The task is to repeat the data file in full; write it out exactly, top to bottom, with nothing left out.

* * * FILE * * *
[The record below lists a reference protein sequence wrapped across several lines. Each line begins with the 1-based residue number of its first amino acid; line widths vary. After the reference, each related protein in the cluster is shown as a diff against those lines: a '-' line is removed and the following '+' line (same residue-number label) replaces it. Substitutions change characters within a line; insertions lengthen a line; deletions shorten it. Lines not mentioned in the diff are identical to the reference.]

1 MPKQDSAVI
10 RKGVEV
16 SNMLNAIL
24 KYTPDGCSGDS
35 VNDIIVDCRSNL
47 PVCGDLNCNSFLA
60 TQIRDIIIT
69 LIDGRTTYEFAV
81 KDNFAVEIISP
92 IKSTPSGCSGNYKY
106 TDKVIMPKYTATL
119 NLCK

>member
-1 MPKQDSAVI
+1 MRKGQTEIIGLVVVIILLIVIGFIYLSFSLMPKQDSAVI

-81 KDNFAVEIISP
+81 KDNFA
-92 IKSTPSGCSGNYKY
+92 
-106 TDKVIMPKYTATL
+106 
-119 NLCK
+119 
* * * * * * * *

[The record below lists a reference protein sequence wrapped across several lines. Each line begins with the 1-based residue number of its first amino acid; line widths vary. After the reference, each related protein in the cluster is shown as a diff against those lines: a '-' line is removed and the following '+' line (same residue-number label) replaces it. Substitutions change characters within a line; insertions lengthen a line; deletions shorten it. Lines not mentioned in the diff are identical to the reference.]

1 MPKQDSAVI
10 RKGVEV
16 SNMLNAIL
24 KYTPDGCSGDS
35 VNDIIVDCRSNL
47 PVCGDLNCNSFLA
60 TQIRDIIIT
69 LIDGRTTYEFAV
81 KDNFAVEIISP
92 IKSTPSGCSGNYKY
106 TDKVIMPKYTATL
119 NLCK

>member
-1 MPKQDSAVI
+1 MRKGQTEIIGLVVVIILLIVIGFIYLSFSLMPKQDSAVI

-81 KDNFAVEIISP
+81 KDNFA
-92 IKSTPSGCSGNYKY
+92 
-106 TDKVIMPKYTATL
+106 
-119 NLCK
+119 